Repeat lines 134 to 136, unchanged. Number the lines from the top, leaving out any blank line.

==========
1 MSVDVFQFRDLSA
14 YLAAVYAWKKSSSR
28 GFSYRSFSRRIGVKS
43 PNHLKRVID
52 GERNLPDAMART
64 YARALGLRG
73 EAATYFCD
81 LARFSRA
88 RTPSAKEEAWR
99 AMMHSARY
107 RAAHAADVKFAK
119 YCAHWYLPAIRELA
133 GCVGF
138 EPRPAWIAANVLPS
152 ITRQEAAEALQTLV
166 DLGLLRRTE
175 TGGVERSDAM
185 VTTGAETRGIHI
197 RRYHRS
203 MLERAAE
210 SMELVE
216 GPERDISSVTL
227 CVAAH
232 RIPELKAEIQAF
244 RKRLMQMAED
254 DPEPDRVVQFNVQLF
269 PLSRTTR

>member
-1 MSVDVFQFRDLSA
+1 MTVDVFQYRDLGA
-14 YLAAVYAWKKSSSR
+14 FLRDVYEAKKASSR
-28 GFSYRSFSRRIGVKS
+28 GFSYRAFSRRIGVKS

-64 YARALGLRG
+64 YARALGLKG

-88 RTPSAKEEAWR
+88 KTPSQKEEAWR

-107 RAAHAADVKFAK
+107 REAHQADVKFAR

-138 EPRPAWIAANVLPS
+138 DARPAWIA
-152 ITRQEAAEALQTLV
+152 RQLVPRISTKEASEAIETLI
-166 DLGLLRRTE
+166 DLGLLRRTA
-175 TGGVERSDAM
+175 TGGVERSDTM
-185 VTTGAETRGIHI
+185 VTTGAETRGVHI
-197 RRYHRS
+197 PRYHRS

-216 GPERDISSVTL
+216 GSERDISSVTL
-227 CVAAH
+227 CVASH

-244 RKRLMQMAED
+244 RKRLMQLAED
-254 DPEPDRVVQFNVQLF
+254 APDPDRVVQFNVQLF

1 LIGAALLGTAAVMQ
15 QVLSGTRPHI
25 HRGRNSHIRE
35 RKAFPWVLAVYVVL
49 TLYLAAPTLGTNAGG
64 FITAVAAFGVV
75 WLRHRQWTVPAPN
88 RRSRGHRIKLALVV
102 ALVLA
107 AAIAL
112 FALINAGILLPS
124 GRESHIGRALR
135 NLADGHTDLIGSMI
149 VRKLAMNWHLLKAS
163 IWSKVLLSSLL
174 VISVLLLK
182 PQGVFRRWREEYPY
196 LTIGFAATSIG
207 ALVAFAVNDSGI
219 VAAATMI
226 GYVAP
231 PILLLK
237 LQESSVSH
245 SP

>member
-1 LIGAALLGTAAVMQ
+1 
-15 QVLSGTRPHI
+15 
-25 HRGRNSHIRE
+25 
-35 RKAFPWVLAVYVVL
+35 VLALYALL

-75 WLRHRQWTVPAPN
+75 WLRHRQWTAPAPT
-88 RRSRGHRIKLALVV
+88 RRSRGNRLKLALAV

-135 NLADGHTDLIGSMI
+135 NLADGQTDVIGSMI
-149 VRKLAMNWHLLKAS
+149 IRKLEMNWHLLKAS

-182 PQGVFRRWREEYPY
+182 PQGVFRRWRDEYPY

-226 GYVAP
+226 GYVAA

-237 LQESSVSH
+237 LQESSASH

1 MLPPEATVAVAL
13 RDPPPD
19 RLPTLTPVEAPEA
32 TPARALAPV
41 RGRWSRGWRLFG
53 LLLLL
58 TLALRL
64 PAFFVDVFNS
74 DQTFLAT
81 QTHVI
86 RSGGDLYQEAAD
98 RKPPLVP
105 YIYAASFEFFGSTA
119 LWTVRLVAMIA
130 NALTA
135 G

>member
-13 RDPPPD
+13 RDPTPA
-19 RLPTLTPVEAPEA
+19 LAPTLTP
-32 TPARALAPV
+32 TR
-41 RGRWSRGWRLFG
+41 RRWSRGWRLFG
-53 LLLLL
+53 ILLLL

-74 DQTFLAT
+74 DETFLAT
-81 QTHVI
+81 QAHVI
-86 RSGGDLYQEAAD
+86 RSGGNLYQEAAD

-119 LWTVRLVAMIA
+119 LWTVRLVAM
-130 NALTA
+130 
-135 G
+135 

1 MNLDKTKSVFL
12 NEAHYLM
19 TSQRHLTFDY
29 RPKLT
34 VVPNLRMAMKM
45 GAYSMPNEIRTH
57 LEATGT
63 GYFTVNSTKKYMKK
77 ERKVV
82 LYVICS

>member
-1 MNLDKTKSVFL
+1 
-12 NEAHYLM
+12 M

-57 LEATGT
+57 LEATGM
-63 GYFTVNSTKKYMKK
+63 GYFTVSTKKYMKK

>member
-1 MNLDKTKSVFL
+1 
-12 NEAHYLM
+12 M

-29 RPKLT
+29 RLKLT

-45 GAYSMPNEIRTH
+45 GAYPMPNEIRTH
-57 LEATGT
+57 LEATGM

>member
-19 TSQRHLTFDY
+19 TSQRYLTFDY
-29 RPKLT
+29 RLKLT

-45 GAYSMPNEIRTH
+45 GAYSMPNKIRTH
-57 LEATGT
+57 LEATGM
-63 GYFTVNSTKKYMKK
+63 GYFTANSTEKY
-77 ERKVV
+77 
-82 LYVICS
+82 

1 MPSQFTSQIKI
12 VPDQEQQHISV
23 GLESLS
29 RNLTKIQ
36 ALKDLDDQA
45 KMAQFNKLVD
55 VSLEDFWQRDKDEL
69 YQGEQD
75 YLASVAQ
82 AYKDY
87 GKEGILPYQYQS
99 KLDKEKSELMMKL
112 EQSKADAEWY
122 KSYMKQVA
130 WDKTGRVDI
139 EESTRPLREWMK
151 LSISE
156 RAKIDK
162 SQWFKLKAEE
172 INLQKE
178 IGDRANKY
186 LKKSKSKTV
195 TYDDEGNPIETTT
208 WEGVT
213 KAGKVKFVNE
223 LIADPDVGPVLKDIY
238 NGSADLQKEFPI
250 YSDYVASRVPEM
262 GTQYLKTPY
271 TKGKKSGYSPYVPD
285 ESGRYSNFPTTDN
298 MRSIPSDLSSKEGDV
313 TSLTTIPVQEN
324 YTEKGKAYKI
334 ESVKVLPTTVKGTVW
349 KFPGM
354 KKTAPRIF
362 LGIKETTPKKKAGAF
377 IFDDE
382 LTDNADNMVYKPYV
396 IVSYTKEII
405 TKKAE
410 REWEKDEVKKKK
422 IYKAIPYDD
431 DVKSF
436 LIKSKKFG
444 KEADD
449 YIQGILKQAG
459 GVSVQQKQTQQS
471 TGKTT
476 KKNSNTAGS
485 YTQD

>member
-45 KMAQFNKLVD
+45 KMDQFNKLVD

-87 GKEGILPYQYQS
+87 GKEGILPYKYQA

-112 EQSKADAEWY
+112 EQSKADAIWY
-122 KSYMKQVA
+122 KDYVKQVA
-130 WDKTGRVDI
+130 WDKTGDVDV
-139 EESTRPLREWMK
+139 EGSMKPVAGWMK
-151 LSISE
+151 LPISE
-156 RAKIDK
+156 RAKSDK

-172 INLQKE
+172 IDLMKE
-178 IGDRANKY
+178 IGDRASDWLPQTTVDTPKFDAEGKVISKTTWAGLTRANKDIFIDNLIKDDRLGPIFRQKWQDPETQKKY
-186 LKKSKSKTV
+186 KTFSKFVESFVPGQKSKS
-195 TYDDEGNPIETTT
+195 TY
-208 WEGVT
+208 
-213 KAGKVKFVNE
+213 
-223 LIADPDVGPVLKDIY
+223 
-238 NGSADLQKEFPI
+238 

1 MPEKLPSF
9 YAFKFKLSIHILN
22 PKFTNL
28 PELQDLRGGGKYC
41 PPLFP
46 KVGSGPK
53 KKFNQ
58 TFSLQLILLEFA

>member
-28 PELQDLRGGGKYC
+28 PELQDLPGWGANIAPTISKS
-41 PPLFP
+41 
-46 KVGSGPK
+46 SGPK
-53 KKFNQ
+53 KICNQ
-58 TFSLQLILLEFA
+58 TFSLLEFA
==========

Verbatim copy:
+53 ILLLL

-74 DQTFLAT
+74 DETFLAT